NE Comms conversation #13 “That’s probably why I went grey at about 30”

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I really hope you’ve enjoyed all the blogs so far and I want to say a massive thank you to everyone who has contributed to a great conversation about our industry in the North East.

Because I would never ask people to do anything I wouldn’t do myself, I’ve had a go at answering some of the questions that I’ve been pestering everyone else with.

I’ve strapped myself down, adopted an aggressive tone, turned on the interrogation lamp (normal weekend stuff really) and tried to add my ten pence worth to the debate.

How have things changed in the last 5 years?
Massively and they’re still changing. ‘Disruptive’ is a horribly overused buzzword but I think we’re living through the biggest era of change since the printing press. Five years ago I got my first head of comms job and the industry has changed so much since then.

What single bit of advice would you give graduates just entering the business?
You will need to be able to stand out and demonstrate what makes you different from the hundreds of others. As well as being very good academically you should still remember that ultimately this is a people business. As they said in Pulp Fiction, personality goes a long way.

What made you get into the PR/comms business?
After working in journalism and copywriting it seemed like a natural progression.

Are disciplines like PR, marketing and advertising becoming the same thing?
I think there’s definitely increasing convergence, particularly in marketing and PR. Some of this is about budget, but also because of some fundamental changes brought about by social/digital.

Are you optimistic about the future?
Yes. Change brings opportunity as well as challenge. As practitioners we’ve never had so many opportunities to demonstrate the value we can add.

What are the key traits people in PR need to succeed?
I can only talk from experience but I would say you need to be calm in a crisis, able to get good from bad, have an excellent bullshit detector and sometimes be willing to ask the questions that people don’t want to hear.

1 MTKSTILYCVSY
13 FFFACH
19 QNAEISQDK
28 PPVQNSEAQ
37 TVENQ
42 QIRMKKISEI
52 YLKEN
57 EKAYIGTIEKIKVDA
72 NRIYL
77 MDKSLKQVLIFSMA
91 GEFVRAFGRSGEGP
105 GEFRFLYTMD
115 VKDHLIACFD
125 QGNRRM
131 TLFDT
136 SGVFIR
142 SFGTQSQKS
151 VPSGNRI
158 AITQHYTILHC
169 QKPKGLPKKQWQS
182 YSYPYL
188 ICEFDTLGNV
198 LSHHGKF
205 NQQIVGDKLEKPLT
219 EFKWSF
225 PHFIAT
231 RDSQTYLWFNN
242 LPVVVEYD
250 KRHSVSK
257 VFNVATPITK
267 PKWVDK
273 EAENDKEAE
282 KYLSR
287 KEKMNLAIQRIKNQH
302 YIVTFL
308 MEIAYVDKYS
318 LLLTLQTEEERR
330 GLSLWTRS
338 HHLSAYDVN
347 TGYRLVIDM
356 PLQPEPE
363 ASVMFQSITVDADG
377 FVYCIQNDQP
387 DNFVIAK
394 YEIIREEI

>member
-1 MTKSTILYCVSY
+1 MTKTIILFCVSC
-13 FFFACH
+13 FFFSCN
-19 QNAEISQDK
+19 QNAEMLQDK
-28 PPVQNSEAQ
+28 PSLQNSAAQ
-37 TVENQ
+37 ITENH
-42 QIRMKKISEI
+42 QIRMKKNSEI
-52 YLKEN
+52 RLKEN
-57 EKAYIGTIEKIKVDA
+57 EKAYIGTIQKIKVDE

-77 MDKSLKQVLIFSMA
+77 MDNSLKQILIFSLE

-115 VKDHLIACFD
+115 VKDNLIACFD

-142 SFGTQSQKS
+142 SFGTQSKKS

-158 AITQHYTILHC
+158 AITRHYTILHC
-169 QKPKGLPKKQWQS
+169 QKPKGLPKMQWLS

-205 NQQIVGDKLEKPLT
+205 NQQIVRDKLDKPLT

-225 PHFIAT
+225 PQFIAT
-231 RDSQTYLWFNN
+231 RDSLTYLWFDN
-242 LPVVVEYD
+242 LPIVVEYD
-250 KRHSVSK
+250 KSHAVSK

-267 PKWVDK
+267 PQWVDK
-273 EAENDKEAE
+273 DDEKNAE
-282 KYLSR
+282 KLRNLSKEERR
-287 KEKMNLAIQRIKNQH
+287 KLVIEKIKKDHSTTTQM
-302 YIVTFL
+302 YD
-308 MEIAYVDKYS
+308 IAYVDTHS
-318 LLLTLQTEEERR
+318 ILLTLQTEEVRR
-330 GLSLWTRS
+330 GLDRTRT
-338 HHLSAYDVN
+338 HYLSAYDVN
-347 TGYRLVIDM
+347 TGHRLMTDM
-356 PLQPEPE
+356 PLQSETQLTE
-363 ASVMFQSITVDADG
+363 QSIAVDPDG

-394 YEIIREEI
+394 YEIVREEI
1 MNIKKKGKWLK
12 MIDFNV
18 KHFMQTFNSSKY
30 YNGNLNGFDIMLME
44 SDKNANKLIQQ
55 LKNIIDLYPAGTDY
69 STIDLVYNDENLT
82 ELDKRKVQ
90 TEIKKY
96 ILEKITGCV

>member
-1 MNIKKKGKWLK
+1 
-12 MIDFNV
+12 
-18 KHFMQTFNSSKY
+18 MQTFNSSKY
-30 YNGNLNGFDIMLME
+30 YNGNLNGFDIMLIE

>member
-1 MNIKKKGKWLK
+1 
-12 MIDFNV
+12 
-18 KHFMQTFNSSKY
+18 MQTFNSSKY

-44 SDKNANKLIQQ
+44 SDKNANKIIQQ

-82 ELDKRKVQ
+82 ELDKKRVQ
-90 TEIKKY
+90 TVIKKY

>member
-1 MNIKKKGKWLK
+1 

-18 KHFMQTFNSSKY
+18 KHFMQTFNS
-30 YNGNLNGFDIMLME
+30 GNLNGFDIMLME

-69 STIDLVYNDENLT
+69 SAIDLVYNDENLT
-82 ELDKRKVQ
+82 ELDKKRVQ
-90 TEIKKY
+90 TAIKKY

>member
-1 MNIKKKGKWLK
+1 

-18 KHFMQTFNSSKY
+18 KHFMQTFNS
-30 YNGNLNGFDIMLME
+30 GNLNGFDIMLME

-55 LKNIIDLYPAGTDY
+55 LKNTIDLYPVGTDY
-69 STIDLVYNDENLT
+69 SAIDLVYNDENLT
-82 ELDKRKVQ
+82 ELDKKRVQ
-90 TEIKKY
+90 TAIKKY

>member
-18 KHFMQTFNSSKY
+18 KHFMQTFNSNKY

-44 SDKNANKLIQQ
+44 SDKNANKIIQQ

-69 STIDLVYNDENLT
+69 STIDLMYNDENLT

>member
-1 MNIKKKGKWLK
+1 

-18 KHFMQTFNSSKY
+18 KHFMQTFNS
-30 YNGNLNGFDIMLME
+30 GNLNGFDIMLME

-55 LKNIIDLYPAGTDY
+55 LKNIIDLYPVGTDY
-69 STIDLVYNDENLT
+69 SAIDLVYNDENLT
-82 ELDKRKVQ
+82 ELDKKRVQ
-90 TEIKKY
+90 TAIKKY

Is the industry becoming more or less fragmented?
I wouldn’t necessarily say the industry is but  the audience certainly is. There are now millions of channels for people to get information and the old rules of the game no longer apply. The choice of information networks for people is now almost infinite.

For you, what’s the real benefit of good PR/comms?
Without sounding too poncy communication is an intrinsic and basic human need. As a society we long to connect and converse with each other. The rise and rise of social media has actually helped us deliver proper public relations in a much more genuine way. If you can do it well you will always be in demand.

What advice would you give the younger you?
Take it easy on yourself, slow down a bit, live in the moment……ohh and give up on Newcastle Utd while you still can.

What worries you about the industry?
Everything. Unfortunately I’m one of lifes great worriers. That’s probably why I went grey at about 30. In PR terms it’s mostly the worry to stay relevant and valuable to organisations.

What ‘s the best thing about living/working in the North East?
It’s home. It basically has everything but the weather.

What do you see as the next big thing?
Anyone who claims to know is lying but given the last few years I would say three things. The future is social, visual and everywhere (by that I mean massively multi-channel)

Who will play you when they get round to making the biopic of your life?
Viggo mortensen or Ken Branagh would bring the required level of seething inner violence and brooding intensity to the role. But once they’d both turned it down I’m guessing they would go with someone from a soap for the TV movie.

What’s your favourite film?
Probably O Brother, Where Art Thou? or Crazy heart

What keeps you up at night?
The same thing that wakes me up very early. Kids. That and the fight to stay relevant.

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